RARA-AVIS: Re:Crime thrillers and adventure

From: JIM DOHERTY ( jimdohertyjr@yahoo.com)
Date: 24 Jun 2007


Re your questions below:

"I am currently compiling bibliographies of the fiction British 'library' publishers. As part of this I would like to categorise the fiction
- by the categories we use in the library here - crime, adventure, romance etc. To do this I need to get something clear in my mind and hope that someone can help me do so. Is there some definite boundary between crime and adventure? Adventure novels can involve crimes, but what makes it an adventure rather than a crime novel?"

An adventure novel, for me at least, is a novel that that's about adventure but doesn't fit into another defined genre. I don't know if libraries have a
"western" category in the UK, as they normally do over here, but I'm going to assume that they do. Virtually all westerns are adventure novels, but you wouldn't classify them as adventure novels because there's already a category they fit into.

Simlarly, many, perhaps most, science fiction novels, many, perhaps most fantasy novels, and quite a few romance novels, are adventure novels, but there are already categories into which you can place a science fiction novel, a fantasy novel, a romance novel, etc, whether or not it's an adventure novel.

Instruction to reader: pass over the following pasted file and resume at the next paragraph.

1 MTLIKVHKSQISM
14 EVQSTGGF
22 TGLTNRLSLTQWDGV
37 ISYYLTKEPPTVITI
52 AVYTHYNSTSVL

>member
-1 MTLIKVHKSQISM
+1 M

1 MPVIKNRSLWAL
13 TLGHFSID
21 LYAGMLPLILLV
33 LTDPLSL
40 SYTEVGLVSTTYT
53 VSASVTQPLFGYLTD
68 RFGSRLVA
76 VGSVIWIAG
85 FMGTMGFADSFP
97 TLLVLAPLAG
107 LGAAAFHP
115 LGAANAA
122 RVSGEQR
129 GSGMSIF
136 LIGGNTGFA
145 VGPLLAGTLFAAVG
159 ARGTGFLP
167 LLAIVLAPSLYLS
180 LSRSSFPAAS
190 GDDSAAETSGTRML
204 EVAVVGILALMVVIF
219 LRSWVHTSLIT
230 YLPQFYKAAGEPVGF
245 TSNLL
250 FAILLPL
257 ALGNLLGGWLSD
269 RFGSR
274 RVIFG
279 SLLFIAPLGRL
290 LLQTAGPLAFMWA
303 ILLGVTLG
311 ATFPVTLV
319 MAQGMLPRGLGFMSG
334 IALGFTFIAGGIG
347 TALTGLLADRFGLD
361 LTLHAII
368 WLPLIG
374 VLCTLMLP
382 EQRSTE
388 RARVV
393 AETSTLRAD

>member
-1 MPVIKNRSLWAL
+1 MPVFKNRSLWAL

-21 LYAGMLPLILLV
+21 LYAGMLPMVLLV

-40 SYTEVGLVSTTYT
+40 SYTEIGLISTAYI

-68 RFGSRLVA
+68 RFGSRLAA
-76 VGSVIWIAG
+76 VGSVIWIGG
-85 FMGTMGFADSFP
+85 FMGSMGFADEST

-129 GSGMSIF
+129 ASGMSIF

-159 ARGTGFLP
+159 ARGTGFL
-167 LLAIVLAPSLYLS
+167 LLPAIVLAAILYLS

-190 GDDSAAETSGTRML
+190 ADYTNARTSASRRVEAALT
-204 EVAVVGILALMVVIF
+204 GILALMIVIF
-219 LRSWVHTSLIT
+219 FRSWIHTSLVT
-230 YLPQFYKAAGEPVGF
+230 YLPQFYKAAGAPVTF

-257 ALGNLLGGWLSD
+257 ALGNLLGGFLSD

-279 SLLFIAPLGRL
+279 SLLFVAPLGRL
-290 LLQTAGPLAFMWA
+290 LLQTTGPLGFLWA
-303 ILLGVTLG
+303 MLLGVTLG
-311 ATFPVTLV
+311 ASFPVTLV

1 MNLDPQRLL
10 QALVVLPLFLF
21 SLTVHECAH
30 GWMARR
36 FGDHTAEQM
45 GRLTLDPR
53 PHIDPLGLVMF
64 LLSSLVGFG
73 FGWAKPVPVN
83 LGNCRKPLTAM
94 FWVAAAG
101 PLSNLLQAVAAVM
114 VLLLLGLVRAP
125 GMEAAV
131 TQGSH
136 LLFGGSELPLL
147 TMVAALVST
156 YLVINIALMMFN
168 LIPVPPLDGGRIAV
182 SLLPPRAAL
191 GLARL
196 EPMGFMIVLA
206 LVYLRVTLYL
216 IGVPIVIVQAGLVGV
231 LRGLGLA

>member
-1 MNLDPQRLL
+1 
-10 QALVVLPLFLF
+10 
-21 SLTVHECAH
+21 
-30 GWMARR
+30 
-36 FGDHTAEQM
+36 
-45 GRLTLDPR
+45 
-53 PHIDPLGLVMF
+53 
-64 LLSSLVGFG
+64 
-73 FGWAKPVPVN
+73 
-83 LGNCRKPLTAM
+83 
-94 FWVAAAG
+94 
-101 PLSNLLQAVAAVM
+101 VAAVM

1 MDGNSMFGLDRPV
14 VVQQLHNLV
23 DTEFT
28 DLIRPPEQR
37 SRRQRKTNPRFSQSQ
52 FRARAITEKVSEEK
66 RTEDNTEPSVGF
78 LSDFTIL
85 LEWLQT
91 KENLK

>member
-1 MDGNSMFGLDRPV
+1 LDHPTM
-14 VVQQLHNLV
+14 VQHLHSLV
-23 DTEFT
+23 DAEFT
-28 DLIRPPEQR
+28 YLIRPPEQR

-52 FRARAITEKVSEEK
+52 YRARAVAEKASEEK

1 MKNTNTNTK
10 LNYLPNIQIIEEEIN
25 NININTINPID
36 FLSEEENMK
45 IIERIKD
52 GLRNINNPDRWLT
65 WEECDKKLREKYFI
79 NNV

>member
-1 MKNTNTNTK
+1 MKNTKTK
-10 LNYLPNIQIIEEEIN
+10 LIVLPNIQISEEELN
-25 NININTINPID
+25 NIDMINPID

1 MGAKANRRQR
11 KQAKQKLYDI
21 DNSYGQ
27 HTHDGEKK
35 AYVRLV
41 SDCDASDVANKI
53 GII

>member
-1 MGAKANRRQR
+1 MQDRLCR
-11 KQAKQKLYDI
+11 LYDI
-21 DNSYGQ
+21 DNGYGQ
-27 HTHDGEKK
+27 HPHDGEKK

Similarly, many mysteries, and virtually all hard-boiled mysteries, can be classified as "adventure novels." Indeed, Chandler once defined the hard-boiled detective story as "the hero's adventure in the search for hidden truth," and defined the hard-boiled hero as "a man fit for adventure."

Crime fiction covers, and always HAS covered, a fairly broad range of stories. Just look at the wide variety of novels that have won the CWA's Dagger Awards over the years. Everything from traditional puzzles (what we often call "cozies" on this side of the pond, and probably on yours, too) to gritty police procedurals, to private eye novels, to spy thrillers. And all of them are usually categorized as "mysteries" in American libraries, and, I assume, are usually categorized as "crime" in UK libraries.

To me, when I think of an adventure novel, one that isn't already identified with another genre, I think of writers like Edgar Rice Burroughs, Patrick O'Brien, C.S. Forester, Rafael Sabatini, Alexandre Dumas, etc. There is "crime" in all of their novels, in the sense that there is usually a "bad guy," a villain for the hero to oppose. But they don't write novels that are readily identified with crime.

"And where does a thriller fit in this?"

The best definition of a thriller that I've seen is a mystery (crime, suspense, detetive, whatever you want to call it) story in which the main emphasis is on action, pace, suspense, etc, rather than on cerebration. Crime writers like Dick Francis, Adam Hall, Mickey Spillane, John Buchan, Gayle Lynds, Tom Clancy, etc, have all been described as "thriller writers."

So the short answer to your question is yes, a book defined as a "thriller" almost always falls into the wider category of "crime novel," as that category is broadly defined.

Hope that helps.


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